If there is hypocrisy in these terrible events, most of it is that of the Nigerian government of Goodluck Jonathan. They are responsible for so many human rights abuses — of women and, most recently LGBT people (same-sex marriage prohibition laws have just been passed).
Boko Haram has its origins in the revival of salafist (fundamentalist) Islam in northern Nigeria in the late 1990s. Properly established in 2002, it came out of an Islamist youth movement based in Maiduguri, the capital of the northern state of Borno. The youth group, Shababul Islam (Islamic Youth Vanguard), was originally led by Mohammed Yusuf. Yusuf’s goal was the introduction of sharia in northern Nigeria.
When mainstream Islamist politicians failed to implement sharia to their satisfaction, Boko Haram became more extreme. A split-off tried to set up an isolated community, but violent clashes with local people and police disrupted that project. Increasingly the group became an armed band of criminal outlaws.
Undoubtedly poverty fuels the growth of Boko Haram and other Islamist and jihadist fragments (Boko Haram itself has a number of factions). In this oil rich country 61% of Nigerians live in absolute poverty on less than $1 a day. But the sect does not win recruits from the generality of the poor population in the north (one of the poorest areas in Nigeria). It recruits many of its members from the vast numbers of destitute children who are sent to Quranic schools. And Boko Haram’s ideology is not about protesting against poverty. They exist to campaign for release of prisoners (as it has done with this recent abduction), trying to get compensation, targeting police, Christians, critical Muslim clerics, traditional leaders, UN offices, bars, and secular schools.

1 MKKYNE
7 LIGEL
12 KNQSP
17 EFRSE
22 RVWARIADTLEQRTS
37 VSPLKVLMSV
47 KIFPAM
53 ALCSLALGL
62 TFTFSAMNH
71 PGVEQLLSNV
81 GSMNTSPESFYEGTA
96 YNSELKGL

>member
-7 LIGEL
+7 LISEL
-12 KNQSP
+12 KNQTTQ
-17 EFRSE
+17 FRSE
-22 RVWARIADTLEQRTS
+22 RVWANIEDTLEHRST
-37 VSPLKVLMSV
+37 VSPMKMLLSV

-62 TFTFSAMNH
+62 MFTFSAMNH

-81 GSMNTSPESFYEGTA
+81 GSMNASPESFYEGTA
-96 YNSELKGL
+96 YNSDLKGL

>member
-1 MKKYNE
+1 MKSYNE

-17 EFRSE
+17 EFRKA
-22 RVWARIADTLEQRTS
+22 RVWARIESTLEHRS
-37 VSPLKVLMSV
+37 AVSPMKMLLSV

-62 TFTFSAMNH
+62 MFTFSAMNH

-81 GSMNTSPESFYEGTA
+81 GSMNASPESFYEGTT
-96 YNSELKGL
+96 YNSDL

For much of the last decade the movement has had connections and/or a client relationship with local politicians and that, as much as anything, encouraged its growth.
In 2009 Boko Haram violence escalated and the government set about suppressing it. 800 people, not all supporters, were killed. Mohammed Yusuf was killed in police custody. Since 2009, for the last five years, Boko Haram has been underground, its activities increasingly violent and more akin to criminal gang-type thuggery.
In the last year the Nigerian government has adopted a policy which has inconsistently swung between repression and negotiation. They have also financed civilian vigilantes, and these have been involved ex-judicial killing of suspects. Boko Haram attacks have increased during the first three months of 2014 and according to Amnesty at least 1,500 people have been killed.
The “Bring Our Girls Home” campaign is very limited politically, but it has drawn attention to how Nigerians (many of them Muslim) are suffering at the hands of this vicious group. The attention is a good thing. Our job is to make solidarity with the many Nigerians who are fighting for the fundamental social and political change that will be needed to drive out Boko Haram.
We will try to give coverage in the forthcoming issues of Solidarity to the views and struggles of those activists.